PLANADVISER - Fall 2023 - 29
to plug into the right roles
within the organization.
All of us were affected by
someone in our career who
brought us in and helped us
along the way. So if I were
[recommending the industry,]
I'd say, " If you have a choice of
going to firm A or firm B, which has the best mentorship
opportunity-someone who'll take ownership of the relationship
with you, show you all the tools and resources,
be 100% committed to your success? When you find that
person, you've found the right firm. " That's what we'd probably
say. We are very passionate about that piece. To improve
the success rate for new advisers, we think mentorship and
tying people together and not putting them out on an island
makes all the sense in the world.
" We're kind of famous for saying
there's no manual we're aware of that
articulates, line by line, what we need
to do and need to know. There's some
training, but there's nothing like realworld
experience. " DARRELL ELLISOR
into retirement plans. They don't even know what that is.
But if they've got that leader, that mentor, this can direct
them to a career they might have never thought of, solely
on the basis of the personality and passion of the person
they're working for. So we can't underestimate the importance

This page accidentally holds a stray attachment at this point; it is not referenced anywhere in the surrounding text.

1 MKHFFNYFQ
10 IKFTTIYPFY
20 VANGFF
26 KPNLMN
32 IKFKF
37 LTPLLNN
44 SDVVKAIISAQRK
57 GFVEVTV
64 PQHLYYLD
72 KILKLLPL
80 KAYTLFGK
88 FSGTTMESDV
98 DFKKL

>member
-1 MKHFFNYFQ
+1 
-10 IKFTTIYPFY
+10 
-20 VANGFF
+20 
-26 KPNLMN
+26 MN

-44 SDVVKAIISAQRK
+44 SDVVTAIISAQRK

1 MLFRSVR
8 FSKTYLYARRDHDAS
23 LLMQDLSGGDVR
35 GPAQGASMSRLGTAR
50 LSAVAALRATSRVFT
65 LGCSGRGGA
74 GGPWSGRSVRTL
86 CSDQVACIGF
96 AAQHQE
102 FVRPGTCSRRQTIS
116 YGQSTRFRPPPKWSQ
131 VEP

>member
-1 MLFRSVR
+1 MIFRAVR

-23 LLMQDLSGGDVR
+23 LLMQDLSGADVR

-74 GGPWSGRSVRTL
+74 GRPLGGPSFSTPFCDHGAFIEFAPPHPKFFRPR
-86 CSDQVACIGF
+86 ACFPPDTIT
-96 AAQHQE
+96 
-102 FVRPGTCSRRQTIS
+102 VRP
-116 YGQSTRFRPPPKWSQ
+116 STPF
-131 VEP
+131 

of leaders really influencing people's career paths,
especially in those first, early stages.
Ragatz: I used to say that I looked for three things in potential
advisers. I looked for coachability, curiosity and work
ethic. And you can find evidence of those in a number of
things [people do].
I was talking to a student who ran the rush for her sorority
over Zoom, and I asked her about that and the ability to
manage volunteers through influence, which is a really valuable
skill. I don't think she realized how impressive she was.
The ability to influence people when you don't have reporting
authority over them is something I'm always looking for.
But out of those three the important one for me is curiosity,
because curious people ask questions. When you ask
questions, you build empathy. And when you build empathy,